The Q&A Archives: Florida Betony - Rattlesnake Weed

Question: How do you get rid of Florida Betony without killing other plants?

Answer: You have a real challenge on your hands! Florida betony is a ?winter? perennial and, like most plants in the mint (Labiatae) family, has a square stem with opposite leaves. In turfgrass, products containing atrazine (Aatrex, Hi-Yield Atrazine, Scotts Bonus S, others), 2,4-D (various trade names), dicamba (Banvel, others), and 2,4-D + MCPP + dicamba (Ace Lawn Weed Killer, Wipe-Out, Weed-B-Gon Lawn Weed Killer, 33 Plus, others) may be used for control.

Centipedegrass and St. Augustinegrass are not as tolerant of 2,4-D and dicamba herbicides as are bermudagrass, zoysiagrass and tall fescue. Use 2,4-D or dicamba-containing herbicides only if the product is labeled for use on centipedegrass and St. Augustinegrass (some formulations containing these herbicides are specifically made for these grasses). Always apply herbicides that contain 2,4-D, dicamba or MCPP during the cool months of the year, when Florida betony is actively growing. Applications during the hot summer or cold winter months are not effective in controlling Florida betony.

Few herbicides are available to control Florida betony in ornamentals. Several cultural practices, however, can provide good control of Florida betony in landscape situations. Coarse textured mulches such as pine straw or pine bark applied to a depth of 2 to 4 inches, will smother the plant and help limit the establishment of Florida betony. Landscape fabrics also may be used under various types of mulches and will help prevent Florida betony emergence. Other non-chemical control options include hand-pulling and hoeing. Since this weed reproduces from underground tubers, you must completely remove all tubers when hand-weeding.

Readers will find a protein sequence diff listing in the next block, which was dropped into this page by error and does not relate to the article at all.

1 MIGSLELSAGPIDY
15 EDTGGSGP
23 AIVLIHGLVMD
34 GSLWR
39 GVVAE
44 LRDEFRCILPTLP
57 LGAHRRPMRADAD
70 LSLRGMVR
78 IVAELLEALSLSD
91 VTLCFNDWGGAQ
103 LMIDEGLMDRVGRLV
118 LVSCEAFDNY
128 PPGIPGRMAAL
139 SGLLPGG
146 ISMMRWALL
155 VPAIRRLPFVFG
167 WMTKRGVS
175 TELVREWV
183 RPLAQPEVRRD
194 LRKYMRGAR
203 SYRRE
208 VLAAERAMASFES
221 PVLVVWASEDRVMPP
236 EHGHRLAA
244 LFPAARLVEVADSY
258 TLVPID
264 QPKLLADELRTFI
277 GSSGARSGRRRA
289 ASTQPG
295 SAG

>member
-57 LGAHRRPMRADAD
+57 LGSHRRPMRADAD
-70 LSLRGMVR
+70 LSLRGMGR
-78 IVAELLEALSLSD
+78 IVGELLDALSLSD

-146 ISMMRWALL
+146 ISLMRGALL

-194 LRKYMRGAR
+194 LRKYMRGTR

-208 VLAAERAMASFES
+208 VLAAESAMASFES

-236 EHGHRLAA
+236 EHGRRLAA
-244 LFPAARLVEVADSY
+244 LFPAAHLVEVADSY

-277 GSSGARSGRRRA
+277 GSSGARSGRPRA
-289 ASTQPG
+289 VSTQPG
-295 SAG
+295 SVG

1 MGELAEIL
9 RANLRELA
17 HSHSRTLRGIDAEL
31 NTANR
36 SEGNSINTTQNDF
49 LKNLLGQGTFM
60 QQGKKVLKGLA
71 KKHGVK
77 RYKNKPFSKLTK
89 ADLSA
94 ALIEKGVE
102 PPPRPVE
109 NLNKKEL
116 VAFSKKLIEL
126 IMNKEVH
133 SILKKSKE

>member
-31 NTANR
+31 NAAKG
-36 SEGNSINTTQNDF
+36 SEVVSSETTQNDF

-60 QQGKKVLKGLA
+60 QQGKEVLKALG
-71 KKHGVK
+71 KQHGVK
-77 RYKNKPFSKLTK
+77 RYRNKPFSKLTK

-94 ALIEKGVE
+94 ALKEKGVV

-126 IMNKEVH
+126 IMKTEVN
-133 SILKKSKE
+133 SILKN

In ornamentals, dichlobenil (sold under the trade name Casoron?) provides excellent control of Florida betony in most established woody ornamentals. Dichlobenil is labeled for use in a wide variety of woody shrubs and trees, roses and English ivy, but it is not recommended for use in either annual or perennial flowers. Dichlobenil is a volatile herbicide that readily escapes as a gas under high air and soil temperatures. The ideal time to apply dichlobenil to control Florida betony is from early November through mid-February. Cool temperatures at this time of year will help prevent dichlobenil loss from the soil and will improve Florida betony control.

Hope this information is helpful!

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